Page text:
The basics of Tennis, explained

Basics of Tennis

Tennis is a game played on a rectangular court by either two players (singles) or four (doubles).

Players stand on opposite sides of a net and use a stringed racket to hit a ball back and forth to each other.Each player has a maximum of one bounce after it has been hit by their opponent to return the ball over the net and within the boundaries of the court.Once a player fails to do any of these three things, her opponent wins a point.The aim is to win enough points to win a game and enough games to win a set and enough sets to win a match.The first person to win six games wins a set.Matches are usually the best of three or the best of five sets.

Basics of Tennis

Singles

Single

A two-player game is known as a singles match.Players use the narrower singles court. The player who plays the ball first is the server and the person who returns it is the receiver.

Players swap serve every game and change ends every other game. There is no penalty for serving out of turn but as soon as the mistake is discovered, the correct player must begin serving.

The right to be server or receiver or the choice of ends is decided by tossing a coin or spinning a racket.

 

The winner of the toss can choose one of four options:

  • To serve, in which case the opponent can choose ends
  • To receive, in which case the opponent can choose ends
  • The end of the court at which he or she wishes to begin the match, in which case the opponent can choose to serve or receive
  • To ask the opponent to choose

Doubles

double

The game of doubles is exactly the same, except the wider court is used. Players within a pair do not have to hit alternate shots.

However, the serve rotates so that each player serves once every fourth game.

For instance from Player A in Pair A, to Player B in pair B, back to Player C in Pair A and then to Player D in Pair B.

Players can only change the order of serving and receiving at the end of a set.

The server’s partner and the receiver’s partner may stand anywhere they like on the court during the serve, even if it obstructs play.

Traditionally however, each player takes one side of the court.

Fault and Double Fault

Do note that the server is given two opportunities to serve the ball within the service court as marked in the diagram below. When the server fails to get his first serve into the diagonally opposite service court, it is called a fault serve. A double fault is committed if the server fails to get his second serve into the diagonally opposite service court and the receiver will then earn a point.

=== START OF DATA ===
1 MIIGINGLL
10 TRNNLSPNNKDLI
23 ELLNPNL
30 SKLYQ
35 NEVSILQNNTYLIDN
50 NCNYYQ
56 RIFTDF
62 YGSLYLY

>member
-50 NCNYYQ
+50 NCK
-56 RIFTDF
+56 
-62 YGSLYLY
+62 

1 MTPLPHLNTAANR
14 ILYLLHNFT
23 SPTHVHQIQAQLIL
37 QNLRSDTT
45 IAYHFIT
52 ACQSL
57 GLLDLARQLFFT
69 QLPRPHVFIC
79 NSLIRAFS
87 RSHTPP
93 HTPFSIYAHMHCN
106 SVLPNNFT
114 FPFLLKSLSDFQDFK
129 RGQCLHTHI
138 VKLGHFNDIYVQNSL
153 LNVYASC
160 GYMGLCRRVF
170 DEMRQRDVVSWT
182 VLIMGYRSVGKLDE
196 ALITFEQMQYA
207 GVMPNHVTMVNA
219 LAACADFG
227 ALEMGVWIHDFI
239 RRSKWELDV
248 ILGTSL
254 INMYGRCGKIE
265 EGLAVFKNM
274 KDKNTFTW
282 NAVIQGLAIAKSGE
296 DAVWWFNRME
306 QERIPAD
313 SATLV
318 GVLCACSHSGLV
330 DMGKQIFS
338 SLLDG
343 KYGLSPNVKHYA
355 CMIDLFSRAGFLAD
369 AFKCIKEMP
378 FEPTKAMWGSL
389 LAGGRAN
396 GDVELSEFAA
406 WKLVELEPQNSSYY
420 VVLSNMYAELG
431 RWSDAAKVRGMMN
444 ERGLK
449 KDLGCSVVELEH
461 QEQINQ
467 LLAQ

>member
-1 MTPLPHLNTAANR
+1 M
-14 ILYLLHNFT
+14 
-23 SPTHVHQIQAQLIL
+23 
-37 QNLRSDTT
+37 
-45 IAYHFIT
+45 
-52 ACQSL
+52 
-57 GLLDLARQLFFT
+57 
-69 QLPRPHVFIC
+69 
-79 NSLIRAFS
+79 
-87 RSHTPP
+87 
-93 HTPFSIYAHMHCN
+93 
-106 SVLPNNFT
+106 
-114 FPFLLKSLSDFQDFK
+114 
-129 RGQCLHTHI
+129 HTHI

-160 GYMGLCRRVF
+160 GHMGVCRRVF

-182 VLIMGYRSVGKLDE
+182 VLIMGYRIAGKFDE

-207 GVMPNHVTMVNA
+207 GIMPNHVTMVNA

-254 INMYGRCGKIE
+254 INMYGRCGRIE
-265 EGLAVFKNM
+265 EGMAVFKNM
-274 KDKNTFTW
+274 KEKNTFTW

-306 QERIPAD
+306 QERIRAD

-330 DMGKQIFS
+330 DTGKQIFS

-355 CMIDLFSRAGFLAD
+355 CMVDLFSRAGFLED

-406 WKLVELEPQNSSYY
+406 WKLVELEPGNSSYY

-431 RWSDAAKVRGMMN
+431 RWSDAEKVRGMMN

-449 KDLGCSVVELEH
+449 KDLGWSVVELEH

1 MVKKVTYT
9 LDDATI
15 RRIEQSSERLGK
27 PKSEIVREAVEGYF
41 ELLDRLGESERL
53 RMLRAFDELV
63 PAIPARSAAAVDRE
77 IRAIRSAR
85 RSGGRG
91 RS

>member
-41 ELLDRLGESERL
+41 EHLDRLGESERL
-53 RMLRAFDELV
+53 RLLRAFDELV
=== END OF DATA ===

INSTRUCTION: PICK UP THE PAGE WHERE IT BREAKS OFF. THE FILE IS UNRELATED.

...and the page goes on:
If the ball hits the net and falls within the service court, this is called a “net serve”, the server will be entitled to re-serve the ball into the service court. For example, if a “net serve” is made on the server’s first serve, the server will be entitled to re-serve his first serve. There are no limits to the number of “net serves” a player can commit.

The server should stand before the right side of the baseline and serve the ball diagonally across to the receiver’s right service court and then proceed to serve from his left side of the baseline diagonally across to the receiver’s left service court.

Counting Scores

Counting score in tennis match is some tricky business. The server’s score is always announced first before the receiver’s throughout the game.
The point system of a tennis match is as follows:

• No points are scored = Love
• 1 point scored = 15 points
• 2 points scored = 30 points
• 3 points scored = 40 points
• 4 points earned = set point (set over)

For a tennis player to win a game, he/she must win with at least a two point lead.

If the score is tied at 40 to 40 (what is called as a “Deuce”), a player must earn two consecutive points (an “Advantage” point and “Point”) to win the game. If the player who has an “Advantage” point loses the next point, the score will be “Deuce” once again.

A set is won when a player has won a minimum of six games with a two game advantage over his opponent, for example, the potential score for a six game set maybe 6 – 0 or 6 – 4 but not 6 – 5. In a scenario where the score is tied at 5 – 5, a player must win 2 consecutive games before he wins a set.  For example, a player may win a set with the score of 7 – 5 or 8 – 6.

In or Out!

Whether a shot is “IN” or “OUT” is the big question behind every shot and why tennis pros like Agassi and McEnroe unleash fury on match officials. Here is a guide to both the singles and doubles game.

In a game of singles, the ball must be hit within both “SERVICE COURTS”, the “BACK COURT” and the “ALLEY LINE” as marked in the diagram below for a point to be scored. Balls hit in the between the “SIDE LINE” and “ALLEY LINE” are considered balls hit out of court and thus earning your opponent a point.

In a doubles game, the ball must be hit within both “SERVICE COURTS”, the “BACK COURT” and the area between the “ALLEY LINE” and “SIDE LINE” for a point to be scored.

Next steps

That’s it! Hopefully, that clears up The basics of Tennis. You should now have the knowledge of Tennis – How does the sport work?

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